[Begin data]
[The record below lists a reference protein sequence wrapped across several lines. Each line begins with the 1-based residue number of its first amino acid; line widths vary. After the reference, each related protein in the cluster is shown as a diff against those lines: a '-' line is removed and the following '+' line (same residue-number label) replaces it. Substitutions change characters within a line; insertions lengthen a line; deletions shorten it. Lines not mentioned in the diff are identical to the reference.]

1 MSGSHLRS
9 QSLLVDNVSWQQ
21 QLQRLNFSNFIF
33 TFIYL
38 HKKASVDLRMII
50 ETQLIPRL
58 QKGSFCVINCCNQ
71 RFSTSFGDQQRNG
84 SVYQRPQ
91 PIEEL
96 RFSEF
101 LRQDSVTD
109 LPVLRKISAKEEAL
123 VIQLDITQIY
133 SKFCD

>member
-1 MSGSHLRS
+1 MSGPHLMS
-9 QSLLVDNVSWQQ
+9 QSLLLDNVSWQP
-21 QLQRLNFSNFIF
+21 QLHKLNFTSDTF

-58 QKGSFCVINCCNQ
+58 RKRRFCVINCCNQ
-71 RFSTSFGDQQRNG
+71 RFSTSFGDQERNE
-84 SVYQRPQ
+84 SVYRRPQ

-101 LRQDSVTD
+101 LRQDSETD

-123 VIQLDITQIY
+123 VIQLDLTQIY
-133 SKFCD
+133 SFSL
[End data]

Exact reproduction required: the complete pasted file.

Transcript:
[The record below lists a reference protein sequence wrapped across several lines. Each line begins with the 1-based residue number of its first amino acid; line widths vary. After the reference, each related protein in the cluster is shown as a diff against those lines: a '-' line is removed and the following '+' line (same residue-number label) replaces it. Substitutions change characters within a line; insertions lengthen a line; deletions shorten it. Lines not mentioned in the diff are identical to the reference.]

1 MSGSHLRS
9 QSLLVDNVSWQQ
21 QLQRLNFSNFIF
33 TFIYL
38 HKKASVDLRMII
50 ETQLIPRL
58 QKGSFCVINCCNQ
71 RFSTSFGDQQRNG
84 SVYQRPQ
91 PIEEL
96 RFSEF
101 LRQDSVTD
109 LPVLRKISAKEEAL
123 VIQLDITQIY
133 SKFCD

>member
-1 MSGSHLRS
+1 MSGPHLMS
-9 QSLLVDNVSWQQ
+9 QSLLLDNVSWQP
-21 QLQRLNFSNFIF
+21 QLHKLNFTSDTF

-58 QKGSFCVINCCNQ
+58 RKRRFCVINCCNQ
-71 RFSTSFGDQQRNG
+71 RFSTSFGDQERNE
-84 SVYQRPQ
+84 SVYRRPQ

-101 LRQDSVTD
+101 LRQDSETD

-123 VIQLDITQIY
+123 VIQLDLTQIY
-133 SKFCD
+133 SFSL